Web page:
substitute for Dnase away - (Feb/15/2008 )
Is there any common lab chemical that one can use to wipe down benches, pippettors, etc., to get rid of Dnases? Don't want to buy Dnase Away if I don't have to.
We don't usually worry much about DNAses. I think that, as long as if you work with gloves and autoclave the stuff you'll be using, it will be fine. For benches and pippetors and such we only clean them with ethanol-soaked paper.
10% bleach is effective but messy. Usually DNAses are not a problem, since DNA is usually stored in TE, which has EDTA in it to inactivate DNAse by chelating the magnesium. And, they can be inactivated by autoclaving.
See my problem is in doing real time PCR. Some of my cDNA samples are turning up negative even though previously (the day before) i got good amplification from them. I aliquot them out when I first make the cDNA, so it's not a freeze-thaw issue. And since the PCR master mix is the same for all the samples, the only thing I can figure is that I'm introducing some DNase somewhere. Hence my question.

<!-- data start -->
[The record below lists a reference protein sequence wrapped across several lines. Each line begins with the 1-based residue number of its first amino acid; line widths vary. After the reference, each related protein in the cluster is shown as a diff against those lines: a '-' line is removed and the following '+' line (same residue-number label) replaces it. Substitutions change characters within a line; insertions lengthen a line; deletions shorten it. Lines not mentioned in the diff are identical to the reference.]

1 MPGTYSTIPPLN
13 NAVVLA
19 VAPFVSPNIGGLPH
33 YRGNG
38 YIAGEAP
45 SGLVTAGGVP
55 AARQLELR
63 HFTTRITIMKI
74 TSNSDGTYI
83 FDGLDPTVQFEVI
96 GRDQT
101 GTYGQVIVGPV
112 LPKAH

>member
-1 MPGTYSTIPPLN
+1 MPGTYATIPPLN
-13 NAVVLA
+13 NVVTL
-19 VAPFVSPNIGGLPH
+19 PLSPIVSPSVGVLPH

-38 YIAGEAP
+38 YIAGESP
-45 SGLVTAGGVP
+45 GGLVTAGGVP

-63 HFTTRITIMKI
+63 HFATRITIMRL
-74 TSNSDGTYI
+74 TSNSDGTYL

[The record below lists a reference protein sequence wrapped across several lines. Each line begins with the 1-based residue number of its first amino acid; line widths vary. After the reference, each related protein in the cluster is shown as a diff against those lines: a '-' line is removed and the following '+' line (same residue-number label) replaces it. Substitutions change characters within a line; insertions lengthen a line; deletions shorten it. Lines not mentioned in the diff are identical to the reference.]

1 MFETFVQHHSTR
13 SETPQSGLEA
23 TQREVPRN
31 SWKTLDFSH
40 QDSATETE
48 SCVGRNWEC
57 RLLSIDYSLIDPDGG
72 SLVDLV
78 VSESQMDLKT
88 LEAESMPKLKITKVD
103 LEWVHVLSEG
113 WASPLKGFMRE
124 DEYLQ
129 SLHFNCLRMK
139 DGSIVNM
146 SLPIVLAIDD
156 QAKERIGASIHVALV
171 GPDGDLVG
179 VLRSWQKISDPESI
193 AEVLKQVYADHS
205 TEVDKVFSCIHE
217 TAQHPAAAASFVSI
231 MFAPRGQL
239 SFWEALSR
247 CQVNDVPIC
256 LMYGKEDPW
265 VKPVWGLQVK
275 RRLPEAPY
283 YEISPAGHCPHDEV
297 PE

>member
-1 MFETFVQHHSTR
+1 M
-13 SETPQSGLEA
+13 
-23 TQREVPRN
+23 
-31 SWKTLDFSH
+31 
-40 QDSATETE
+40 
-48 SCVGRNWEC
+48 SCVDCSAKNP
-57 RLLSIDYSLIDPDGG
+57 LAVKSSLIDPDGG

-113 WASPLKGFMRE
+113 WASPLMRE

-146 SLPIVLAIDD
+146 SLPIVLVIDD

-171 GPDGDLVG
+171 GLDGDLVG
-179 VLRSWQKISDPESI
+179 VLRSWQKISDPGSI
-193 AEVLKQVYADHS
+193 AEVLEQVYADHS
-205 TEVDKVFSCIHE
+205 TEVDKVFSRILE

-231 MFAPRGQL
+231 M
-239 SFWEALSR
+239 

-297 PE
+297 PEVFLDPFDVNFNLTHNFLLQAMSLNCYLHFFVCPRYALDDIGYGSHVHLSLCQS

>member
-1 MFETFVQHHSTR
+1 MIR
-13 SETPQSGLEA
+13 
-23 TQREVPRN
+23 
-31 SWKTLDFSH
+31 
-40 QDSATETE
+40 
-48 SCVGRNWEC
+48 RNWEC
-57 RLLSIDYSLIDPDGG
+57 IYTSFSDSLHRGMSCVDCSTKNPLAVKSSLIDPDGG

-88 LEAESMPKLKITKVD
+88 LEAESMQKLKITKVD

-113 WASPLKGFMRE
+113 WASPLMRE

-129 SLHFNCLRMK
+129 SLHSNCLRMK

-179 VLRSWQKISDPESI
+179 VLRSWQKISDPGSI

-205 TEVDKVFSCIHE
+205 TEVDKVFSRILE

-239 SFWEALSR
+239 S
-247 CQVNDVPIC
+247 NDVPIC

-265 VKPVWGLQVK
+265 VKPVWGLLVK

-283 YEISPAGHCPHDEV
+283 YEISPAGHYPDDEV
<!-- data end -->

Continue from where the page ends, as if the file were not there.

How is the cDNA being stored? If you are simply storing the unpurified samples, then I could see this problem happening. At a minimum, add 20 mM EDTA final to the solutions you need to keep around without purification.
The cDNAs are stored at -80 in small (5-10ul) aliquots. I make the cDNAs from purified RNA using MMLV reverse transcriptase and then double the end volume by adding an equal amount of ddH2O water. I haven't been adding EDTA to the samples. The funny thing is that they work perfectly fine in a conventional PCR machine, but as soon as I move to the lightcycler weird things start to happen. But I'll try adding EDTA next time I do the experiment. Thanks for your help.
I've never used a lightcycler, but if I recall correctly, there is a need for slightly more magnesium in the pcr buffers due to the high surface/volume ratio of the capillaries. The EDTA, if you add it, will chelate some of the magnesium in your PCR buffer, so you might want to be aware of that effect and compensate. The amount of chelaation is usually small, since the volume of template added to the mix is small in comparison to the volume of the buffer, but this could become an issue with 20 mM EDTA and 1 ul of template in a 20 ul reaction, which would chelate 1 mM of the magnesium in the buffer, a large and significant effect.
I was thinking about this too, but thanks for reminding me.